During the Jazz Festival last year, a secret society formed here at WXXI. In order to join, you had to be a little bit sick of hearing about the Jazz Festival. It was a small group, to be sure, and I cannot reveal the participants. I think they bonded in part because they felt left out of the daily who-did-you-see-last-night-and-who-are-you-seeing-tonight conversations.
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Marc Iacona and John Nugent put out their open hands, palms down, and with heads bowed, raised and lowered their arms to each other. But the real praise on stage last night at the Eastman Theater was for God and the gift he gave Al Green.
Julia Figueras told me first. Then I heard it from Dave Sluberski, WXXI's audio engineer. The Bad Plus brought a singer with them for their Rochester International Jazz Festival appearance. A singer?! I admit I was skeptical. The trio works so well on their own, a singer could only get in the way, I thought.
In his introduction, Jack Garner noted the irony of having a band from Finland perform in the hottest venue at the festival – hot temperature-wise, that is. The Lutheran Church of the Reformation was sweltering last night as the Timo Lassy Band took the stage, or the altar. They began with African Rumble and Early Move, tunes I featured on What’s New a few weeks back.
Nat Hentoff is stalking me.
First I saw his American Legacy article on women in jazz.
Then he pops up in this Lenny Bruce book I've been reading, “How to Talk Dirty and Influence People: An Autobiography.” While on the stand at the comedian’s obscenity trial, Ralph Gleason reads an excerpt from one of Nat’s articles about Lenny.
A lot of times, live music impresses, or fails to, based on your expectations going in. We’ve all been surprised by some obscure opening act. We’ve all been disappointed by a familiar headliner. But there are some performers who are so iconic that their mere presence is off-the-charts exciting. I felt this way about seeing Miles Davis and Chuck Berry years ago, and I felt it again this weekend in Toronto.
The seventh edition of the Rochester International Jazz Festival starts a week from today. If you’re going, you’ve probably already started mapping out your plan for the week. There's no need to restrict yourself to just one show each night, but here are my picks for the don't-miss events...along with some words to consider from Holden Caulfield.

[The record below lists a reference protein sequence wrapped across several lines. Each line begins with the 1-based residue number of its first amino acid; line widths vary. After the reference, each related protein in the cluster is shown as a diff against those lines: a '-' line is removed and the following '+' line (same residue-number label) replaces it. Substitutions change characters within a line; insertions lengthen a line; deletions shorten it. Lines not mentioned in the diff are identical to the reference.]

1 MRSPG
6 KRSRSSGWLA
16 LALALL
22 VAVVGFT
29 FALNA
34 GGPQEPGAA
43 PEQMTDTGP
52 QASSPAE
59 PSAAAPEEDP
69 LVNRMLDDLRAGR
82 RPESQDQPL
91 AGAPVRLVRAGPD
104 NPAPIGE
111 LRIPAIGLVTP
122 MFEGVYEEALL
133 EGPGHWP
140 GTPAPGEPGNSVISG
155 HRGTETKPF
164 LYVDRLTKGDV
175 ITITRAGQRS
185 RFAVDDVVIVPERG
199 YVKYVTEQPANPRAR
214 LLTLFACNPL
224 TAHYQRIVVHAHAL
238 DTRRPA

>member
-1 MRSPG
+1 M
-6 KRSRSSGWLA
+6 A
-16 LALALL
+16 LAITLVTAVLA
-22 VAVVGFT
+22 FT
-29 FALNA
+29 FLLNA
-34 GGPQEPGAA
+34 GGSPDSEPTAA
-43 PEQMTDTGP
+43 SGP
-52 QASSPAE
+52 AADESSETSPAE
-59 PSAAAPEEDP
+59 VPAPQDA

I have a friend who works at the Democrat & Chronicle and she has this idea that classical music ought to be covered more like sports events. Peter Gelb, the general manager of the Metropolitan Opera, apparently agrees. In this video, he likens the backstage segments of the Met’s HD simulcasts to a locker room visit during half time at the Super Bowl.
Hillary Clinton spoke first tonight, in New York. When she was done, they played Tina Turner's Simply the Best. When Barack Obama finished up in St. Paul, Bruce Springsteen's The Rising could be heard.
Simply the Best goes like this...
I call you when I need you, my heart's on fire
You come to me, come to me wild and wild
When you come to me
Give me everything I need
Give me a lifetime of promises and a world of dreams
Speak a language of love like you know what it means
And it can't be wrong
Take my heart and make it strong baby
You're simply the best, better than all the rest
Better than anyone, anyone I've ever met
I'm stuck on your heart, and hang on every word you say
Tear us apart, baby I would rather be dead
It’s not like people haven’t told me. Critics have been raving about Lucinda Williams since I volunteered as a DJ at WCVF in Fredonia, when her self-titled record on the Rough Trade label came out. I still remember holding the LP in my hands, and playing "Crescent City" every other shift. Other than that one song, she was a bit rough around the edges for me back then. Maybe now I have enough rough edges myself, but for some reason, her songs have taken me over during the past couple weeks. I borrowed a friend’s iPod recently and spent a sunny afternoon listening to "Car Wheels on a Gravel Road" and "Essence" at Highland Park and it was one of those times - a stretch of an hour or two when you are just in the thrall, transported.
One song, "I Envy The Wind," really got to me…